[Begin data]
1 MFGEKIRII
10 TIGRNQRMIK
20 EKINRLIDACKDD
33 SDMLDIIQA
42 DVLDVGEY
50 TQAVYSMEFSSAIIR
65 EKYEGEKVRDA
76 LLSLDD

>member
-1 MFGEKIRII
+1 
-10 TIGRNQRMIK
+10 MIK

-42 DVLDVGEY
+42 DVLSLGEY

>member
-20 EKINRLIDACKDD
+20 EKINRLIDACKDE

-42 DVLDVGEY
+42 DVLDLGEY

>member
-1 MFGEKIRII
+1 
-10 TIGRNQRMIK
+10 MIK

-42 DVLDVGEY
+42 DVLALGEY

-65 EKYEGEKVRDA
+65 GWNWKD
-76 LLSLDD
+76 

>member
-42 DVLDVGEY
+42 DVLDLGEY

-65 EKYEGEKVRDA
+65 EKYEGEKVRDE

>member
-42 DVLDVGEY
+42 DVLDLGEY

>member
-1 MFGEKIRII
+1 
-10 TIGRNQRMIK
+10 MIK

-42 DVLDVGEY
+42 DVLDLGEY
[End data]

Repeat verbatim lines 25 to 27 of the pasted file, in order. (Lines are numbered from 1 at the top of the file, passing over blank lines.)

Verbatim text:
+10 MIK

-42 DVLDVGEY
+42 DVLALGEY